Another reason for why people are advised to avoid relationships in the first year of recovery is that they need to get to know themselves better before they choose a partner. You may try to use romance as a replacement for alcohol or drugs. All you will be doing is substituting one addiction with another. Until you have managed to build a strong recovery, you will be vulnerable in a new relationship.
How to Navigate Romantic Relationships in Recovery
People in sobriety can find romantic relationships to be their hardest challenge. Some may have abused alcohol and drugs in the beginning because they lacked the confidence to meet new people. When you become sober, you may once again struggle with shyness.
These are some effective ways for people to navigate romantic relationships in recovery:
Although it isn’t explicitly written, many people in recovery and professionals in the addictions field say it is best to completely avoid new romantic relationships for at least the first year of recovery.
Get a Plant
Old timers in AA offer the following steps that people should take before beginning a romance in recovery. First they should buy a plant and take care of this. If the plant is still flourishing after one year then they should buy a pet. If after two years the plant and the pet are doing well only then should people feel ready for a romantic relationship.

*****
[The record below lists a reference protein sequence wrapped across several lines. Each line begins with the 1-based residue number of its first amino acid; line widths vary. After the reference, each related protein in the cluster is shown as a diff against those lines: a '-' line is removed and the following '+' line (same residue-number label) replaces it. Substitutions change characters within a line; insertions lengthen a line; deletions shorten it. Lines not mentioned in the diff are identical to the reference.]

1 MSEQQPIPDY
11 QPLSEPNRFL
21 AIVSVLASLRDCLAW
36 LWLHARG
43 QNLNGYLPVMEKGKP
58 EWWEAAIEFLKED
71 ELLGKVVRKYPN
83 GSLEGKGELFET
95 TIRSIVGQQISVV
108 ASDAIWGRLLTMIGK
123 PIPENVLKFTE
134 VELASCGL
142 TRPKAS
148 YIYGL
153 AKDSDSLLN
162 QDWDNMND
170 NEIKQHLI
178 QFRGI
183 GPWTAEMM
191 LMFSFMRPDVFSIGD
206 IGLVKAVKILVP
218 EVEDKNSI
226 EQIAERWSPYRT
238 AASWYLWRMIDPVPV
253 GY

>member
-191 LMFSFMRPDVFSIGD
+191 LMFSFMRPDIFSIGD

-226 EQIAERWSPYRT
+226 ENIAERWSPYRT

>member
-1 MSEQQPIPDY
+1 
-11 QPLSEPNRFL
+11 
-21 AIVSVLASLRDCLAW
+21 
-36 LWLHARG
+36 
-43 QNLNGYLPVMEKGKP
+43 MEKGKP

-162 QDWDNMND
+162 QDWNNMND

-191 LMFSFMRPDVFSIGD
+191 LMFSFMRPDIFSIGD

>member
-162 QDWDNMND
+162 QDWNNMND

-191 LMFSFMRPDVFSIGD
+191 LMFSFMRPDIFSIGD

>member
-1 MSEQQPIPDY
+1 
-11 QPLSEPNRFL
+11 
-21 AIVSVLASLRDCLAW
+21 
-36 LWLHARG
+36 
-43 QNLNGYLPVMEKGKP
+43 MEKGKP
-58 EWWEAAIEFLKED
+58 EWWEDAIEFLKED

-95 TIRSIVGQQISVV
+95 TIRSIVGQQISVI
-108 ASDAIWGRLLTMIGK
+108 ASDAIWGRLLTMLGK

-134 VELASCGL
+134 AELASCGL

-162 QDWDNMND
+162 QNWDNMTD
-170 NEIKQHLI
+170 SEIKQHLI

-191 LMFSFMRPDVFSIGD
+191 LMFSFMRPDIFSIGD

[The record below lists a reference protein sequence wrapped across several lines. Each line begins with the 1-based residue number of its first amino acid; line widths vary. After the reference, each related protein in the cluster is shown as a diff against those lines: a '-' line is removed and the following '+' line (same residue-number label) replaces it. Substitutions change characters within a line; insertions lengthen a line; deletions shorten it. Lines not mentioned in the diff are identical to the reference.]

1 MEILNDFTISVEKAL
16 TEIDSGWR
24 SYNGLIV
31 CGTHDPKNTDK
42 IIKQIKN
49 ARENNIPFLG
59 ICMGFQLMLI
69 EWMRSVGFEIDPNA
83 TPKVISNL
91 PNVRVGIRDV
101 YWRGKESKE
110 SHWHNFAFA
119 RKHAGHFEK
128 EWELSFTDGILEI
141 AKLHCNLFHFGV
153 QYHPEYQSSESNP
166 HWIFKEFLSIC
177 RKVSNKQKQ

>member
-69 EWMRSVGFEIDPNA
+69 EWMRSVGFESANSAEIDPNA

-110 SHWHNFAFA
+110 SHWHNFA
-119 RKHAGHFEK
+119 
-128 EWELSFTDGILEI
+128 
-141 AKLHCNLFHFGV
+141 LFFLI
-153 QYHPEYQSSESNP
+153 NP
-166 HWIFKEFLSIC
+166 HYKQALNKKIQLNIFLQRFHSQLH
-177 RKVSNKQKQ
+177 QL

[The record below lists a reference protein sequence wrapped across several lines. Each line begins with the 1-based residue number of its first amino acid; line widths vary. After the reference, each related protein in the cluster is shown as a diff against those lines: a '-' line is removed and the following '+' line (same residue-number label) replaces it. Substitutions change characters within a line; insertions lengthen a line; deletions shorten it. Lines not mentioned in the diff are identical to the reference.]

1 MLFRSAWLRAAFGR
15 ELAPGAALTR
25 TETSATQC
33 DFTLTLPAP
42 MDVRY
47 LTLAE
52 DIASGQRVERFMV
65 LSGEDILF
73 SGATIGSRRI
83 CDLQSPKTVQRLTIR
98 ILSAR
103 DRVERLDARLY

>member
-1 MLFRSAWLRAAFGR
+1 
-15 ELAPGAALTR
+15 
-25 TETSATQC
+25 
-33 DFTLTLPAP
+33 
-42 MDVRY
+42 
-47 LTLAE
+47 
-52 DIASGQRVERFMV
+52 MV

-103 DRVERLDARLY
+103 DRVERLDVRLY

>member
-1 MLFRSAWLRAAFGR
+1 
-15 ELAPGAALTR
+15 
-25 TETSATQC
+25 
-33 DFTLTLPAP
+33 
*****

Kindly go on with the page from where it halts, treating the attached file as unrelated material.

Get to Know Yourself
In order for people to be happy in their relationships, they first need to be happy with themselves. Find out what interests you have such as hobbies, leisure activities, sports, etc. Get out and play. Meet sober friends.
Beware of Thirteen Steppers
Thirteenth stepping refers to a situation where an experienced AA or NA member begins a sexual relationship with a newcomer. Being newly sober, you are vulnerable. You will rely on the other members of the fellowship to help you find your feet in sobriety. Unfortunately, there are people who will try to take advantage of such vulnerability to satisfy their own sexual desires.
Be Aware of Codependency
Many alcoholics and addicts are also codependent in their relationships. This means that you put more effort into the relationship than the other person does, that you always put their needs before your own, and that you would rather stay in the relationship even if you are unhappy because you are afraid to be alone. Look out for this in others, too.
Talk to Your Sponsor
Dealing with romantic relationships in recovery is probably the most stressful challenge you will face in sobriety. Your sponsor is someone you can trust and, in fact, have trusted with guiding you through the Steps (especially think of Steps 4 and 5) so they know you pretty well. Your sponsor is a sounding board and a source for advice.
Remember: During the early years of recovery, sobriety should be your first priority. If a relationship threatens your recovery then you may need to walk away.